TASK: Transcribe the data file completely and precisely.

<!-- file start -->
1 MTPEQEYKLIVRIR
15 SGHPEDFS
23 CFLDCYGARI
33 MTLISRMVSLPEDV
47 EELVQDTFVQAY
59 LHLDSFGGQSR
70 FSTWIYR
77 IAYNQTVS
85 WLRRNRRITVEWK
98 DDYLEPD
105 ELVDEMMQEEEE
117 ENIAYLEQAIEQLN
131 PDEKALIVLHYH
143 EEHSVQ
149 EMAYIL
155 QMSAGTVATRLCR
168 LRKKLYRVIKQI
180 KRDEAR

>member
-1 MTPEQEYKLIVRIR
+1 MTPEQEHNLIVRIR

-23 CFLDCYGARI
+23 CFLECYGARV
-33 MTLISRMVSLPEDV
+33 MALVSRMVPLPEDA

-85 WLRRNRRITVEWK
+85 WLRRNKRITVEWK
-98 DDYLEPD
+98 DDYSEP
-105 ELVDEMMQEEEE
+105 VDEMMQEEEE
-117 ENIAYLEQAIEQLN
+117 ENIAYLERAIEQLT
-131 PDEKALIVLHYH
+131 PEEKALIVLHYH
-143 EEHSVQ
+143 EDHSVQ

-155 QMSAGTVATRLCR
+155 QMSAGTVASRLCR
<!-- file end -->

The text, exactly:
1 MTPEQEYKLIVRIR
15 SGHPEDFS
23 CFLDCYGARI
33 MTLISRMVSLPEDV
47 EELVQDTFVQAY
59 LHLDSFGGQSR
70 FSTWIYR
77 IAYNQTVS
85 WLRRNRRITVEWK
98 DDYLEPD
105 ELVDEMMQEEEE
117 ENIAYLEQAIEQLN
131 PDEKALIVLHYH
143 EEHSVQ
149 EMAYIL
155 QMSAGTVATRLCR
168 LRKKLYRVIKQI
180 KRDEAR

>member
-1 MTPEQEYKLIVRIR
+1 MTPEQEHNLIVRIR

-23 CFLDCYGARI
+23 CFLECYGARV
-33 MTLISRMVSLPEDV
+33 MALVSRMVPLPEDA

-85 WLRRNRRITVEWK
+85 WLRRNKRITVEWK
-98 DDYLEPD
+98 DDYSEP
-105 ELVDEMMQEEEE
+105 VDEMMQEEEE
-117 ENIAYLEQAIEQLN
+117 ENIAYLERAIEQLT
-131 PDEKALIVLHYH
+131 PEEKALIVLHYH
-143 EEHSVQ
+143 EDHSVQ

-155 QMSAGTVATRLCR
+155 QMSAGTVASRLCR